We’ve mentioned Audi’s recent fascination with laser lights before, seeing them fitted to its R18 e-tron quattro Le Mans racer and also the Sport quattro concept. Finally, after all that teasing, you can now have the chance to use a car on the road with actual frickin’ laser beams for headlights.
Based on the already rather special R8 V10 Plus, yes the one from that advert, the LMX gains an extra 20 bhp and a veritable banquet of carbon fibre, in addition to those obvious special headlights. As a limited edition of just 99 cars worldwide, the R8 LMX promises to be somewhat rarer than yesterday’s BMW M5 special edition.
But then, at a list price of £160,025 on the road in the UK, it’s hardly likely to be on everyone’s shopping list. In fact the LMX represents a premium of over £30,000 compared to the S-tronic gearbox equipped V10 Plus. Sharing the same 5.2 litre V10 engine, and seven-speed DSG gearbox, as the V10 Plus that additional 20 bhp drops 0.1 of a second from the 0-62 mph time whilst adding 1 whole mph to the top speed in the LMX. Lots of money for a tiny performance increment. If you’re bothered, fuel consumption stays the same at 21.9mpg combined with C02 emissions of 299g/km.
But, Audi has seen fit to throw the options list at the R8 LMX, packing in lots of things that usually appear as tempting but expensive choices on the configurator website. The standard Ara Blue crystal effect paintwork, specially developed to mimic the phosphor blue converter in the laser unit, can’t be cheap. Oh, and if you’re not keen on the blue paint, Audi promises you can have it in matt Daytona Grey or metallic Mythos Black. However, we’d be inclined to stick with the blue, what with it actually meaning something.
Also probably not cheap are the unique 20″ alloy wheels, or carbon fibre which finds it way onto the front lip spoiler, dive plane lips, engine compartment cover, wing mirror covers, sideblades and the diffuser. There’s also that rather large rear spoiler that’s, inevitably, also made from carbon fibre. Titanium grey provides the colour for the front and rear grilles, whilst the exhaust pipes are finished in gloss black.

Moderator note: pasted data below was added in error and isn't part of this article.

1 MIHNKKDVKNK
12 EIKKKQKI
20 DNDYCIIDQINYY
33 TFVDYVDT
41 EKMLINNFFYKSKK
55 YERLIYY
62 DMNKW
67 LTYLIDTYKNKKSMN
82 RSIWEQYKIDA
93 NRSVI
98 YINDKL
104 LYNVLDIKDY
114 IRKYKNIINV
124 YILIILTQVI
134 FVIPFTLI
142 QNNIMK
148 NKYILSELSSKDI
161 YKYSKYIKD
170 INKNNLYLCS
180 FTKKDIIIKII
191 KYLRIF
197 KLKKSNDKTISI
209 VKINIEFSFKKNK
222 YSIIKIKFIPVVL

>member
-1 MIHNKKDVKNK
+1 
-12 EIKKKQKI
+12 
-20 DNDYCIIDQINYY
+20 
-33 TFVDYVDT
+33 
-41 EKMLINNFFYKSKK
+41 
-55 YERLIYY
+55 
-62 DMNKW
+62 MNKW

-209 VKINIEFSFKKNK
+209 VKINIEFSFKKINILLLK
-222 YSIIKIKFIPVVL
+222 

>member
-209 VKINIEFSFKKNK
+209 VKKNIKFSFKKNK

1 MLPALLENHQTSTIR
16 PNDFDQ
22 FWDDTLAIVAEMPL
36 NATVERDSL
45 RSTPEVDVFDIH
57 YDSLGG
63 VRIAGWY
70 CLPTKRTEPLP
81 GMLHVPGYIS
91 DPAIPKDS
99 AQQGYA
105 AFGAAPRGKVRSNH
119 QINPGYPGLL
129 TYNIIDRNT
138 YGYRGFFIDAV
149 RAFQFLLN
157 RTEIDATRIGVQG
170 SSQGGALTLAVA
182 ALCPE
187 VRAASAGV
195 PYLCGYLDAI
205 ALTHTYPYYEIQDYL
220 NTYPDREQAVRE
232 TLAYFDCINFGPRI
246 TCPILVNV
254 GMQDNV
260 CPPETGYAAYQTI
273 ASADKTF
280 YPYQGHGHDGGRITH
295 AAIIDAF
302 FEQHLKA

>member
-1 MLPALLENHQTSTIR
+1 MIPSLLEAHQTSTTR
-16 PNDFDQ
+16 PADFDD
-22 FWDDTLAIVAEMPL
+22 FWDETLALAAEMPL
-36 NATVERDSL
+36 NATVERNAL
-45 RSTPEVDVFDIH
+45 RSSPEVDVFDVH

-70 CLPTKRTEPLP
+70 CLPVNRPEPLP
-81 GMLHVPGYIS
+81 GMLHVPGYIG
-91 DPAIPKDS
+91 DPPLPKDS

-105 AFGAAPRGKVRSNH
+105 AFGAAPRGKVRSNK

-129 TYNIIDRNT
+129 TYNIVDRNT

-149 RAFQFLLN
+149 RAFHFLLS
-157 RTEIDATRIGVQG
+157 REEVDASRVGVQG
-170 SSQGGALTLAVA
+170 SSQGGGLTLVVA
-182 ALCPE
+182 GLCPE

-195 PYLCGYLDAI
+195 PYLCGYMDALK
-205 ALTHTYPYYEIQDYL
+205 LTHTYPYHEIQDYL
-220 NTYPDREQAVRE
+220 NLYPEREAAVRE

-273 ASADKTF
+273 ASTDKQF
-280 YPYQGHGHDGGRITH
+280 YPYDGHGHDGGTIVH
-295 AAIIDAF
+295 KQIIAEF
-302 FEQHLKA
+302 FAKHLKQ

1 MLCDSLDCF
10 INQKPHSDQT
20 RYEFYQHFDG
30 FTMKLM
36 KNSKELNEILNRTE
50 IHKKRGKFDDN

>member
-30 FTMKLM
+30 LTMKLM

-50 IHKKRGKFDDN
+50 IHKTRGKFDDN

Inside there’s more blue accents, with the bucket seats featuring backrests painted Ara Blue and Sepang Blue diamond stitching applied to the leather upholstery. The Alcanctara headlining also features blue diamond stitching, with the centre console, handbrake lever, door trims, floor mats and instrument cowl also getting the same detailing. In short, there’s a lot of blue inside this car matched only be the carbon fibre trim appearing on the centre console tunnel, door inlays, cockpit trim and illuminated door sills.
Aside from all the trinkets and carbon bits, the most important thing here are obviously the laser beam headlights. The R8 LMX is the first production road car to be fitted with them – kind of a big deal then. It’s worth pointing out that the lasers only feature as a spotlight element as part of the main beam setting. Low beam lighting is left to the regular LED matrix lighting (already available on the R8), as is main beam below 37mph. Once above that speed, with main beam enabled, the laser spotlights will kick in to provide lighting that doubles the range of the regular LED headlights.
Thankfully, the LMX comes fitted with a camera-based sensor system which detects over road users and adjusts the light pattern to avoid dazzling them. Lets just hope that, when laser lighting inevitably makes its way to an Audi A4, the system will detect being inches away from the car in front during motorway driving…
Realistically the R8 LMX is a halo model, showing off a fancy new technology that isn’t cost-effective enough for normal motoring. However, you have to admire Audi’s commitment to bring Le Mans inspired innovation to a road car setting. Laser lighting has come directly from the R18 e-tron quattro prototype to find it’s way to a car you can drive on the street; that’s got to be worth something at least.
Should you be lucky enough to be in a position to want, and afford one, the R8 LMX will go on sale in the UK after it’s debut at the 2014 Goodwood Festival of Speed on the 26th-29th June. It just means you’ll be waiting for those dark winter nights to test out your special headlights.